Current Position: Attorney General since 2018
Candidate: 2022 Attorney General
Ohio’s 51st Attorney General, Dave Yost was sworn into office January 14, 2019, bringing with him extensive experience rooting out corruption and fraud, and fighting for increased government accountability and transparency.
Before being elected Attorney General in November 2018, Yost served as Ohio’s 32nd Auditor of State. As Auditor, Yost’s public corruption investigations resulted in more than 170 criminal convictions, and he found more than $260 million in potential taxpayer savings.
Source: Campaign page
Yost previously served for eight years as the elected Prosecutor for Delaware County, winning the first capital murder case in the county’s history and taking down the county’s largest drug ring. He stood with the victims of crime, from women and children harmed by predators to law enforcement officers injured in the line of duty.
Dave Yost began his career as an award-winning newspaper reporter for the Columbus Citizen-Journal, and later practiced law with Burkam, Yost & Fuller in Delaware, before serving on city council and becoming the county Auditor.
Dave Yost has spent his life looking for truth and fighting for justice. As Attorney General, he will continue this pursuit, fighting to protect Ohio families, and combating our state’s opioid epidemic.
He and his wife, Darlene, make their home in Franklin County, and have three grown children and four grandchildren. When not in the arena, Dave makes music with his children and friends, watches Buckeye football and resists the urge to eat peanut butter ice cream.
David Anthony Yost (born December 22, 1956) is an American politician, Republican, and lawyer who currently serves as the 51st Attorney General of Ohio.
Education and career
After earning his bachelor’s degree, Yost became a journalist with the Columbus Citizen-Journal. He later served in senior positions within the administration of Columbus Mayor Buck Rinehart and Ohio Governor George Voinovich. Yost was appointed Delaware County Auditor in 1999. In 2003, he became the Delaware County Prosecutor.
In September 2019, Yost was one out of nine state attorneys general that launched an antitrust investigation into Facebook and Google, to investigate whether or not they were stifling competition in their respective fields.
Following the Dobbs v. Jackson Women’s Health Organization decision, Yost filed a successful motion to dissolve the injunction on Ohio’s six-week abortion ban. On June 24, 2022, Yost tweeted that “The Heartbeat Bill is now the law.” He released a video statement on YouTube the same day in which he said, “This decision returns abortion policy to the place it has always belonged: to the elected policies branches of the governments.”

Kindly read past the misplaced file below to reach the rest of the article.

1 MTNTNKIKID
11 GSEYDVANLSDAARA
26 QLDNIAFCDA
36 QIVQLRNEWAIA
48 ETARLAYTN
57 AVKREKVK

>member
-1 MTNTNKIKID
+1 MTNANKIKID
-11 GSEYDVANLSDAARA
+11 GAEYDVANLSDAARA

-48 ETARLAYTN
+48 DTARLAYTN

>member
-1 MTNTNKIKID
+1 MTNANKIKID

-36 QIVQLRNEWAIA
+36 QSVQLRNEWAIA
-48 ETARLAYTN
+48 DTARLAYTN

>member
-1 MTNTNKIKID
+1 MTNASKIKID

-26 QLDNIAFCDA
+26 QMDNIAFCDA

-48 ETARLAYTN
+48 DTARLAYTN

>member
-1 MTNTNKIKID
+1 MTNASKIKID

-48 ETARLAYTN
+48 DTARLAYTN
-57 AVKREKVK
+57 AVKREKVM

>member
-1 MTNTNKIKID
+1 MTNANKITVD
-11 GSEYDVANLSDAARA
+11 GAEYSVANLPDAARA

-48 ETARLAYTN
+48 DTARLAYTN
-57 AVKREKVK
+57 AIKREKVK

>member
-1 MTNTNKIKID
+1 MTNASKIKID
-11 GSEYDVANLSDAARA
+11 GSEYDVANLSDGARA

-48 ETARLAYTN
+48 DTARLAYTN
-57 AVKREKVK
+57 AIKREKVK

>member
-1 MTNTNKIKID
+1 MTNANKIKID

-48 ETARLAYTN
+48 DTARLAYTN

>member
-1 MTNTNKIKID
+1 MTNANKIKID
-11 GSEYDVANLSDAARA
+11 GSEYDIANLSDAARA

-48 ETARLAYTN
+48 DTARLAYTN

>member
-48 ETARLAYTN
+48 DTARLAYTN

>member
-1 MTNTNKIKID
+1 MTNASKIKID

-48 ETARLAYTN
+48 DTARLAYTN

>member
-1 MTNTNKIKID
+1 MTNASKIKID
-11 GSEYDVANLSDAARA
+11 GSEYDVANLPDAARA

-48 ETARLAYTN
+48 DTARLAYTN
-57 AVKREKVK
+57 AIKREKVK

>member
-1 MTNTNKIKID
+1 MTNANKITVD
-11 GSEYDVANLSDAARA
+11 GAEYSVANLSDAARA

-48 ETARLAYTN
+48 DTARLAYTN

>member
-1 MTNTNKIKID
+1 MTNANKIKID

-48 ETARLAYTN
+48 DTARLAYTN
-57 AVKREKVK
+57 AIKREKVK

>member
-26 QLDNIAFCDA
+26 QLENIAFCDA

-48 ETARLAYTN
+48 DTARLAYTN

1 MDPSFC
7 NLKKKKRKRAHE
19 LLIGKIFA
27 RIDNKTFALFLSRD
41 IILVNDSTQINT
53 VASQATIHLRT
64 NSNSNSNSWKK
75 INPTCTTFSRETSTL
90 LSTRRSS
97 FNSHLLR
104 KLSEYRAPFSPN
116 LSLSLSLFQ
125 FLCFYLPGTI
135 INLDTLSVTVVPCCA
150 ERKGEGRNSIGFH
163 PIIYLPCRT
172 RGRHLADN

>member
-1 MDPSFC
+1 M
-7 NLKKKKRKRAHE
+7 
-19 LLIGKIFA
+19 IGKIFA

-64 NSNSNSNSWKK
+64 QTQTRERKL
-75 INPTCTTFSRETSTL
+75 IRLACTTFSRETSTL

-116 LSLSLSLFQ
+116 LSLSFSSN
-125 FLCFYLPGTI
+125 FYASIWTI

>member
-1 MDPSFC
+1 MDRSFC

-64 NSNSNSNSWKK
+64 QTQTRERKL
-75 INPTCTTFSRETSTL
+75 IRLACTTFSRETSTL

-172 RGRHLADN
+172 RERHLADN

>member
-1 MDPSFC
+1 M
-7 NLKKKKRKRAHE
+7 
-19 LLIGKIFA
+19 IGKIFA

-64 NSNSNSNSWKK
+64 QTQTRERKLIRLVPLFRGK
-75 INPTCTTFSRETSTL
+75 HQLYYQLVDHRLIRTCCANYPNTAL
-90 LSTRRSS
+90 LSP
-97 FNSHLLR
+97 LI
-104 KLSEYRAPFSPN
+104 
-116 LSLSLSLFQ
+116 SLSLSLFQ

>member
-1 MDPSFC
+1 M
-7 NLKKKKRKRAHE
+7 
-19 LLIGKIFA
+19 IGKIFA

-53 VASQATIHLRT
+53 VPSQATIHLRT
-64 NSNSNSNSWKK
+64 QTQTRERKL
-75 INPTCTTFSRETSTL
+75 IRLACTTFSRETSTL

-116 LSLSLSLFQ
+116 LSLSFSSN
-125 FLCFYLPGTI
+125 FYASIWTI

Yost’s son and daughter-in-law publicly criticized his actions in messages on Facebook on June 24 and 25, the former saying, “[T]he lack of pro choice is blatantly against what this country says it is on its banners and documents. The land of the free doesn’t seem so free right now.”
On June 30, 2022, shortly after the ban became effective, a 10-year-old rape victim who was “six weeks and three days” pregnant traveled from the Columbus area to Indianapolis, Indiana, to get an abortion to avoid carrying her rapist’s child. The incident was widely reported, beginning with an article in the Indianapolis Star newspaper on July 1, and was mentioned by President Joe Biden on July 8, 2022, in comments at the White House. On July 11, Yost disputed the report, saying that neither his office or the state crime lab had any information on the matter, and that his staff had heard “not a whisper” about it; in an interview on July 12, Yost said it was “more likely that this is a fabrication”. That day, the report was confirmed by the Columbus Division of Police and a rape suspect was arrested.
On July 14, Yost’s office shared a backgrounder with media and on Twitter which listed specific exceptions contained in Ohio’s “Heartbeat Law”, and suggested, as had Yost in interviews on July 11, that the 10-year-old girl would have been able to obtain a legal abortion under those exceptions. The Ohio Legislative Commission said that nothing in the language of the law explicitly includes the age of the person seeking an abortion as a qualification for exception, and that it was unclear whether the girl would have qualified for a legal abortion. The following week, Yost rejected calls from the chairman of the Ohio Democratic Party and others for his resignation.
After Joe Biden won the 2020 Presidential election, Yost filed a “friend-of-the-court” brief in support of the Trump campaign’s attempt to invalidate ballots cast in Pennsylvania. However, in December 2020, Yost opposed a lawsuit filed by Texas Attorney General Ken Paxton which sought to subvert the presidential election results and prevent Biden from being certified as the winner.
|Ohio Auditor Republican Primary Election, 2010|
|Ohio Auditor Election, 2010|
|Ohio Auditor Election, 2014|
|Republican||Dave Yost (inc.)||1,711,927||56.98|
|Democratic||John Patrick Carney||1,149,305||38.25|
|Ohio Attorney General Election, 2018|
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- “The Ohio Attorney General’s Office issued the following legal explainer regarding exemptions to Ohio’s Heartbeat Law:”. Twitter.com. Retrieved July 17, 2022.
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